Cleveland council members and residents report a spike in the number of homes and vacant lots that are filled with overgrown grass and weeds.
Cleveland Councilman Kevin Conwell said he found more than 50 homes, in just two hours, that are in violation of the city's high grass ordinance and are a potential safety and health hazard.
Conwell said homeowners found with grass over 8 inches could be faced with a ticket and $95 fine for a first offense.
"We're dealing with open fields, as well as side lots and abandoned houses," said Conwell. "So it's a huge issue."
"If it looks unkempt, crime will end up creeping into your neighborhood," Conwell said.
Cleveland Councilman Tony Brancatelli said high grass issues are also a problem in his ward. Brancatelli said if a homeowner ignores a violation or a fine, the city could step in and cut the grass and send the property owner the bill.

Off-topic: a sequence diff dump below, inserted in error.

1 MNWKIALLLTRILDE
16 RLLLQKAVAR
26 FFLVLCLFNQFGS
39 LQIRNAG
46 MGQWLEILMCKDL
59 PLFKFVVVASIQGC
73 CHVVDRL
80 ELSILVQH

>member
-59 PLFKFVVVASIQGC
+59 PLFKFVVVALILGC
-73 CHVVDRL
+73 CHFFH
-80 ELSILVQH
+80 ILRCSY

"That means you're going to pay $400 for us to come by and clean your lot," said Brancatelli. "And that's expensive when you could have paid a neighbor $25 to come by and keep it clean."
David Imbordino said he's tired of dealing with two homes in his East 72nd Street neighborhood, which are filled with high grass and weeds. Imbordino said he's contacted the city about cutting the lawn and issuing a citation, but he's said there's been no response.
"It's pretty bad, a lot of bad animals out there," said Imbordino. "Big ones, like raccoons.
"The city hasn't cut these two lot in at least a couple years, I never see them."
Conwell said he's going to take a list of homes that are in violation and submit them to the city department of building and housing this week.
Conwell said it's critical residents report high grass hazards to the city as soon as possible and be persistent if they don't get a quick response.
"If they haven't followed through, you call them again," said Conwell. "Make sure you keep that complaint number, and please, please request the person's name that is taking your complaint on anything."